Failure to tackle construction mafia will have dire consequences, report warns

The government’s failure to adequately tackle the ‘construction mafia’ will have disastrous consequences not only for the construction industry but for South Africa as a whole, as it will likely lead to the spread of these practices to other sectors of the economy.

This is according to a report by the Global Initiative against Transnational Organized Crime (GI-TOC) published this month. The report examines organized crime groups that have been targeting construction projects in South Africa for extortion since 2015.

These groups, collectively and colloquially known as the construction mafia, operate under the banner of “radical economic transformation”. They pose as “local business forums” and invade construction sites across the country, demanding money or participation in development projects.

The report was written by GI-TOC Senior Analyst Jenni Irish – Quobosheanewho said the activities of the construction mafia have been fueled by the government’s weak response, which has allowed the groups to expand their activities.

She said the government needed to develop a more comprehensive strategy to deal with the problem of systemic corruption, a strategy that included a more proactive response within the criminal justice sector.

In 2019, at least 183 infrastructure and construction projects worth more than R63 billion were affected by these disruptions across South Africa. The invasions of construction sites have continued at this rate since then.

The damage caused by these business forums not only caused delays in the delivery of a number of important infrastructure projects, but also contributed to the demise of a number of companies.

The report focuses on understanding how the construction mafia operates, its involvement in systemic extortion, and the long-term implications for the South African construction industry and the economy as a whole.

The South African construction mafia has its roots in the townships of Umlazi
and KwaMashu in KwaZulu-Natal, where the Delangokubona Business Forum and the KwaMashu Youth In Action Movement started in 2015.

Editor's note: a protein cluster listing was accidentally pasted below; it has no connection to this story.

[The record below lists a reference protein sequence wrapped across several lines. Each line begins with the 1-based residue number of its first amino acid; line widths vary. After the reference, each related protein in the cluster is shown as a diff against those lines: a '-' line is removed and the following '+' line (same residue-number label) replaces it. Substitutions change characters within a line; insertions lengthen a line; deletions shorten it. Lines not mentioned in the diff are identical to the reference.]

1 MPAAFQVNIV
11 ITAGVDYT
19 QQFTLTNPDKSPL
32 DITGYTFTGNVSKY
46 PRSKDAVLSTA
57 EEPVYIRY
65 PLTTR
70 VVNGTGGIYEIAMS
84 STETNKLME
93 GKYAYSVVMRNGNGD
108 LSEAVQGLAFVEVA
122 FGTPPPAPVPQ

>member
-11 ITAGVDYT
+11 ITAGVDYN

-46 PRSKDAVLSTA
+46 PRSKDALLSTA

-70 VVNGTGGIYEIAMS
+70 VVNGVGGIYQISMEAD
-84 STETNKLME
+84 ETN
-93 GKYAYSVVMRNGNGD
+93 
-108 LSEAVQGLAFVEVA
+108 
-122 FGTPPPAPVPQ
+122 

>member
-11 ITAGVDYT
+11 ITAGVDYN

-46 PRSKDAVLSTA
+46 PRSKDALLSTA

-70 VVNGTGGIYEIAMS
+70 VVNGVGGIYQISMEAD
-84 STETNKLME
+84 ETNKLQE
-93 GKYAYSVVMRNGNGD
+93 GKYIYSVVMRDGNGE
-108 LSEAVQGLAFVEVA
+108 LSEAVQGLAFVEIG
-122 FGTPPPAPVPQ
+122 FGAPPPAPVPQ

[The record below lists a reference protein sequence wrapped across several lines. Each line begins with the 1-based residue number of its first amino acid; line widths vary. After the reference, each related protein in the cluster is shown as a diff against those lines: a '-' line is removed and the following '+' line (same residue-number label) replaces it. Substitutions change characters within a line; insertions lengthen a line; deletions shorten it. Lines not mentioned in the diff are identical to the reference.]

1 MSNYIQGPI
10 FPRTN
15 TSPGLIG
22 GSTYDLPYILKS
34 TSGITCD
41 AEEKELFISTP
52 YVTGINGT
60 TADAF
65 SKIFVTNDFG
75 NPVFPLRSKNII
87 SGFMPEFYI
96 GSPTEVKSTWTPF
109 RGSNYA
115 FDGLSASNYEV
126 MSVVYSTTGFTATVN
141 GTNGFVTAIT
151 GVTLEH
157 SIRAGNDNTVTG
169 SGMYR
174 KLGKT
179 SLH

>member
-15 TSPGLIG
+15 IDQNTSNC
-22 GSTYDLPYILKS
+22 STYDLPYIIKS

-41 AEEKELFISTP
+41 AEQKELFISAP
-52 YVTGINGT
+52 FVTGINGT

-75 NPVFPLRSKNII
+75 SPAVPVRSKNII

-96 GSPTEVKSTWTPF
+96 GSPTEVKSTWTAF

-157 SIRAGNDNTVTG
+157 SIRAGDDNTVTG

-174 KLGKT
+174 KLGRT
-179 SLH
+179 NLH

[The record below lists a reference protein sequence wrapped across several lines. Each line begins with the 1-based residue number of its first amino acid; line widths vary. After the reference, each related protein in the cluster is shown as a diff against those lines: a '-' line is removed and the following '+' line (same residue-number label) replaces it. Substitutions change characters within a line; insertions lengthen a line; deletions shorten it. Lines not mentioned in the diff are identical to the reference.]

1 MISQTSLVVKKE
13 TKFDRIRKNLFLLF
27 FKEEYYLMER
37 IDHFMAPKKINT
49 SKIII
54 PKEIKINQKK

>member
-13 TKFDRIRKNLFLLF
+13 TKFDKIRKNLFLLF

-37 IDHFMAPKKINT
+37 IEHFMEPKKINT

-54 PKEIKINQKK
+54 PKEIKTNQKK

After targeting projects in their respective townships, the two groups came together to form the Federation for Radical Economic Transformation (FFRET) and expanded their reach across the province.

In 2020, the FFRET rebranded itself as the Black Business Federation in an effort to appear more legitimate.

Since 2018, these groups and various emulators have begun to invade construction sites nationwide, demanding up to 30% of the contract value. Groups are characterized by their will and their ability to use violence to achieve their ends.

Although construction projects are the groups’ primary targets, they have also disrupted state and local government processes and even invaded a non-construction-related business, raising concerns that extortion will soon spread to d other sectors.

Several of these business forums have obvious links to certain politicians and have therefore been accused of acting on their behalf. There are also links to some players in the transit taxi industry, the report says.

While many companies have acquired bans against these forums, they have little or no effect. Other companies have chosen to negotiate with forums, giving them an unfortunate veneer of credibility and further cementing their role in the economy of the construction industry.

“A key factor in the success of business forums and their ability to gain a foothold in the sector has been the weak response from the state. This has created a climate of impunity which has allowed the construction mafia to thrive,” Irish-Quobosheane said.

She stressed the need to create an environment that would encourage victims of extortion to feel safe enough to report such crimes.

Additionally, strong partnerships needed to be developed between government, business and communities, with strategies in place to address the issue of normalizing extortion in the construction sector.

Irish-Quobosheane added that the state must address the problem of construction mafia members accessing and using illegal firearms. In addition, early warning systems needed to be developed to detect and prevent extortion as soon as it begins to occur.

“Addressing extortion in the construction sector will require responses that address a holistic and fair approach to infrastructure development,” Irish-Quobosheane said.

The full report is available on the GI-TOC website.

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